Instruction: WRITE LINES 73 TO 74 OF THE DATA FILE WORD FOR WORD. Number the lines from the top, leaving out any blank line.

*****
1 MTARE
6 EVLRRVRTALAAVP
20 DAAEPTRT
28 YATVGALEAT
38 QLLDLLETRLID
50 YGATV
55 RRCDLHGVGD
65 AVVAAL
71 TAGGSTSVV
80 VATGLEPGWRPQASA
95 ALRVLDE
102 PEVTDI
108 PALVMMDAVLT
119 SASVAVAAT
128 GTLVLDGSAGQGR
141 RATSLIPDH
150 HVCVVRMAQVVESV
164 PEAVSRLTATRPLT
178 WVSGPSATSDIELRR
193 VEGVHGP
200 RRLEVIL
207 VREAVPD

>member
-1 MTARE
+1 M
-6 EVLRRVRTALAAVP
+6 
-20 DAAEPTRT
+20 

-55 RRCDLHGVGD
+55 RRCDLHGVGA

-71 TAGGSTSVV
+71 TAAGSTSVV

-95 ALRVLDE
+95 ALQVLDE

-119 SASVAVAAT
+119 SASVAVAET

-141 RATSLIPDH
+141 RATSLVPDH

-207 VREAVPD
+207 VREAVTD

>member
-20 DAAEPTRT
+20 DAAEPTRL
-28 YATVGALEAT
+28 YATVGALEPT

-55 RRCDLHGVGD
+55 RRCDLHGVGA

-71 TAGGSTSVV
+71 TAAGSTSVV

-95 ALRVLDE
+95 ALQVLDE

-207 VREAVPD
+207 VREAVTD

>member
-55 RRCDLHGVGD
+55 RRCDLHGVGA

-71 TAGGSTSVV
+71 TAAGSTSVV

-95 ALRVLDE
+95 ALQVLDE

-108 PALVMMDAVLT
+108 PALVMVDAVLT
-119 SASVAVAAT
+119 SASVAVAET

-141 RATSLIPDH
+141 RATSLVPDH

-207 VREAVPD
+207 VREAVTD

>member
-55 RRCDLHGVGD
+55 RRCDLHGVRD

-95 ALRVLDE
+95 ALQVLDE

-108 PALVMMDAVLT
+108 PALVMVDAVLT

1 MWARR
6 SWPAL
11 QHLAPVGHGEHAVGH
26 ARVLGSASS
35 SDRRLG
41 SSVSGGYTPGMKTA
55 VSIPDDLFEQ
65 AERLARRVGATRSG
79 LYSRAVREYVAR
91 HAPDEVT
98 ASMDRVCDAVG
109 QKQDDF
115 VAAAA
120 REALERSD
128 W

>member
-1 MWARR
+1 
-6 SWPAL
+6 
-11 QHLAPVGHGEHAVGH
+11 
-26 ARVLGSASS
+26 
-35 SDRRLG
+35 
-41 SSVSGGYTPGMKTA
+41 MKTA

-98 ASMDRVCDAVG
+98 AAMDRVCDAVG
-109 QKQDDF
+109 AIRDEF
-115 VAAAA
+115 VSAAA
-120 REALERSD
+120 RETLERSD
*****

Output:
-95 ALRVLDE
+95 ALQVLDE